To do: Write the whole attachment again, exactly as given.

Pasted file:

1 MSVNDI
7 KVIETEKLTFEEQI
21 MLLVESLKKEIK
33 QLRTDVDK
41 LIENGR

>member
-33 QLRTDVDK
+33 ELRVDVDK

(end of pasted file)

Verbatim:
1 MSVNDI
7 KVIETEKLTFEEQI
21 MLLVESLKKEIK
33 QLRTDVDK
41 LIENGR

>member
-33 QLRTDVDK
+33 ELRVDVDK